Celebrating Diversity: Music

Music

Music has a unique power to connect people from all walks of life. It would be rare to find a community or culture worldwide where music did not feature in traditions, celebrations, or assertions of identity. In centuries past, music and storytelling were entwined, and it featured at the core of communities across the island. Music was not solely a form of entertainment as many see it now. Instead, it was used to share stories, experiences, and emotions and, through this, a strong oral tradition developed that still exists today. Lyrics recounted historical events, folktales and used traditional melodies. In turn, these songs were passed down from generation to generation from memory and incredibly any of these stories and melodies can still be found in the ‘trad’ songs we know today.

Crucially, music also ‘connects you to your own identity’.[1] Here in Northern Ireland, music – as an overt expression of cultural identity – can be equally unifying and divisive depending on the situation. In this week’s blog post we’re exploring the history and importance of music in the communities that make up the North Belfast Heritage Cluster and how they each use music to connect to their own communities and to others.

Churches:

The history of music and the way it has shaped our Cluster members is perhaps most evident in our religious buildings. Music plays a vital role in religious spaces and ceremonies. Traditionally, hymns and gospels have been used in worship to connect the congregation with God, to express love for God and to fulfil the commandment to worship and praise Him.[2]

Religious melodies are distinctive, not least in the instruments associated with them. Instruments, such as the organ and the human voice, quickly identify hymns and create a distinctive and emotive tone. Today, Belfast Cathedral own the second largest pipe organ in Northern Ireland, commissioned from the world-renowned Durham based firm Harrison & Harrison in 1907.[3] However, the first organist to play on the site was William Ware in 1781, when he became organist for the old parish church of St Anne’s.[4] The organ of St Mary’s Church on the Crumlin Road is similarly historic. It was built by Cramer Wood & Co in London and dates to 1870![5]

For the Quakers, the inclusion of music in worship has caused some debate. In the early years of the Quaker movement, music was not seen as a way of expressing your faith but instead as a diversion that would take people away from spiritual life.[6] Singing psalms and hymns during worship was considered an empty form that got in the way of God directing worship spontaneously. This opposition to musical instruments and choral singing gradually disappeared during the 19th century, but even today any Quakers do not typically include music in their worship.[7]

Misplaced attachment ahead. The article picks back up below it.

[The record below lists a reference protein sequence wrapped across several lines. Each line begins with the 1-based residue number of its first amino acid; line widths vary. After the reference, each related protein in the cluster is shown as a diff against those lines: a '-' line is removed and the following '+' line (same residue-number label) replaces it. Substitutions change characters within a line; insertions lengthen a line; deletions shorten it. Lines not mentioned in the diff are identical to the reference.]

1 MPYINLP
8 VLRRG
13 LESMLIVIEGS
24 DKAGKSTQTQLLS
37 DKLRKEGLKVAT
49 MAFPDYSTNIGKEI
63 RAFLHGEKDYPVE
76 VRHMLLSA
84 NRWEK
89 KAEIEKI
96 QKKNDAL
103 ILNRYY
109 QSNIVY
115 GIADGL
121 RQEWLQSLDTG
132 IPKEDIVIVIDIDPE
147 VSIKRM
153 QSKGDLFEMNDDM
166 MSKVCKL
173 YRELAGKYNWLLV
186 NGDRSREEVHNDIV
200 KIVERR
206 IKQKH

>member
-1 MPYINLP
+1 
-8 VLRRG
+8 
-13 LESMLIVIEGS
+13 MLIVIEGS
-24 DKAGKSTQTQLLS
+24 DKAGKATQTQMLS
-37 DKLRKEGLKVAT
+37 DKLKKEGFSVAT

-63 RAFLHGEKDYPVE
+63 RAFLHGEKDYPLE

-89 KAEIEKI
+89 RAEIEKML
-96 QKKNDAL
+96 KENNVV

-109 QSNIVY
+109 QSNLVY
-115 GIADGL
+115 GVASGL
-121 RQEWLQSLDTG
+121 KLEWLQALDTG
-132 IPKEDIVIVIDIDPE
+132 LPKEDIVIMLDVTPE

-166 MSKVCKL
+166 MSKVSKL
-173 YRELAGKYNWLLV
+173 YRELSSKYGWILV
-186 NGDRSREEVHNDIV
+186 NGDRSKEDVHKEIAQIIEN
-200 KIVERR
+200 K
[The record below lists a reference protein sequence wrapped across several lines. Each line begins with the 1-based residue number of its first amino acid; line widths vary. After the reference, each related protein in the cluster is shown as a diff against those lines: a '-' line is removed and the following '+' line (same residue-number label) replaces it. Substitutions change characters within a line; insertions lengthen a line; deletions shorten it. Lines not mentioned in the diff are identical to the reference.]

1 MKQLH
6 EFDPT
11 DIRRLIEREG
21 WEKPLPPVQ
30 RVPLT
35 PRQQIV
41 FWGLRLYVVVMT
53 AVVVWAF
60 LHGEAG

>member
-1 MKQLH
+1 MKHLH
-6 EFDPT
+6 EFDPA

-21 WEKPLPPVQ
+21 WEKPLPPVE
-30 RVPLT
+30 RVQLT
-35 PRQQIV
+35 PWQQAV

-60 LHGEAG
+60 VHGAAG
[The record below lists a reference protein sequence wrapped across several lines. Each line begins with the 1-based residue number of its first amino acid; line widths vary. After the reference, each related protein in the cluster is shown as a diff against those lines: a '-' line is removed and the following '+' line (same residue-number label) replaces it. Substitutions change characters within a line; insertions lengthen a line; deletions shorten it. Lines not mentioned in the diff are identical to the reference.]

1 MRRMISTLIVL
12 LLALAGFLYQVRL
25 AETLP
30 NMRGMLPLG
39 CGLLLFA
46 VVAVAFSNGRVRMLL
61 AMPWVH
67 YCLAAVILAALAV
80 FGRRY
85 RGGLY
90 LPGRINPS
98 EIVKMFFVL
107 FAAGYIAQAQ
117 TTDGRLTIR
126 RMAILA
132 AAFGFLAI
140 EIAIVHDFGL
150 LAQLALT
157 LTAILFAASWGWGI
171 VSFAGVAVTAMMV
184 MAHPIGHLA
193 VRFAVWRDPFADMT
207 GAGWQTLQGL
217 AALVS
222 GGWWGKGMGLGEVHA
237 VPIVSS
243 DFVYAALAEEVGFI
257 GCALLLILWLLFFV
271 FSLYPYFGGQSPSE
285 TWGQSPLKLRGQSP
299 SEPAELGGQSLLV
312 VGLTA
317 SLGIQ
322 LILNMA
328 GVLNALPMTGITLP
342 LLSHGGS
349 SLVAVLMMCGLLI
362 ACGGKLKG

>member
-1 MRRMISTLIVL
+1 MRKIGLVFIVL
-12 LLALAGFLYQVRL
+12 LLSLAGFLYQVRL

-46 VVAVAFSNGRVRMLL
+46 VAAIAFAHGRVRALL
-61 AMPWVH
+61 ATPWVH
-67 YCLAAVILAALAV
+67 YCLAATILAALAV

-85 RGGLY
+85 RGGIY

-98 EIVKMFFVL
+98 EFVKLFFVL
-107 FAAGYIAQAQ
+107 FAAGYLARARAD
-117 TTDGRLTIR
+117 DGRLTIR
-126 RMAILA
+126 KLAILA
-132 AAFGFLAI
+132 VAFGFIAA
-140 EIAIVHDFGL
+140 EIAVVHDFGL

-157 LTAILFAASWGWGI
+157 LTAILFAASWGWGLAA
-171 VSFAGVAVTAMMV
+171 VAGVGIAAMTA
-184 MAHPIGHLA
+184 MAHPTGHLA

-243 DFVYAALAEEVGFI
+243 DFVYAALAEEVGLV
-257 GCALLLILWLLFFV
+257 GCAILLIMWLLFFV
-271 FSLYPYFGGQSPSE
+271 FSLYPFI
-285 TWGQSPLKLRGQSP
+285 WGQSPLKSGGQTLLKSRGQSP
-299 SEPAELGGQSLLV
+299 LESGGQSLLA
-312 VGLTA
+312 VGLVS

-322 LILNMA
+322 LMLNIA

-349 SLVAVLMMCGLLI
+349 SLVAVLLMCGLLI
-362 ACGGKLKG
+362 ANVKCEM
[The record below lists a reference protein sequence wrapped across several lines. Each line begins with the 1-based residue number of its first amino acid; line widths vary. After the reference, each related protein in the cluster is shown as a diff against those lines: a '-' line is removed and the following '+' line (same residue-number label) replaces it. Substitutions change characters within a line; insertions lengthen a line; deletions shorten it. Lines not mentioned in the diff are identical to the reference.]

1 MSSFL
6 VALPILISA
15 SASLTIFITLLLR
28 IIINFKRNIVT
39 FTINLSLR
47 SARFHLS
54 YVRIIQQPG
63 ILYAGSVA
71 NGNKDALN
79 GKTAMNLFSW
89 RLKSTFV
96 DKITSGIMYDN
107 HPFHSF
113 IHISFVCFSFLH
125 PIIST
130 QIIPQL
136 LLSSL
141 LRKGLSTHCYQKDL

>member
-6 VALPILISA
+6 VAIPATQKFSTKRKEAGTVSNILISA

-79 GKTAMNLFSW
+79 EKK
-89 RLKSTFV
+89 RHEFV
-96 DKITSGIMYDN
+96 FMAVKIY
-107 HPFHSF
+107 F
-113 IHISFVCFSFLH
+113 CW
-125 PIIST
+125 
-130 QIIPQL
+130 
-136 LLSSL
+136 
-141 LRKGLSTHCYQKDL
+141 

Eighteenth and early nineteenth century:

Edward Bunting (1773-1843)
Source: https://www.byersmusic.com/edward-bunting.php

During the late eighteenth century and early nineteenth century, Irish musicians developed a concerted effort to document traditional Irish folk music and record rural culture. This movement culminated in what is known as ‘The Gaelic revival’ – the national revival of interest in the Irish language and Irish Gaelic culture – in the late-nineteenth century. One such musician was Edward Bunting (1773-1843) who first arrived in Belfast in 1784 to begin his apprenticeship with William Ware, the organist of St Anne’s Church.[8] For the next thirty-five years, Bunting lodged with Mary Ann McCracken in Donegall Street.[9]

In 1792, Bunting was appointed to transcribe the songs played at the Belfast Harper’s Festival, which aimed to ‘revive and perpetuate the Ancient Music and Poetry of Ireland’ and to recover ‘airs not to be found in any public collection’.[10] Bunting’s childhood in rural Armagh had instilled in him a love of traditional Irish music and he journeyed to the remotest parts of Ulster, Connaught and Munster to transcribe traditional melodies.[11] In 1797, Bunting successfully published his first collection of Irish harp music, which included 66 compositions that had been documented for the first time.[12] Two further collections followed in 1809 and 1840.[13]  Without Bunting’s work many traditional melodies – typically learned and passed down from memory – may have been lost forever.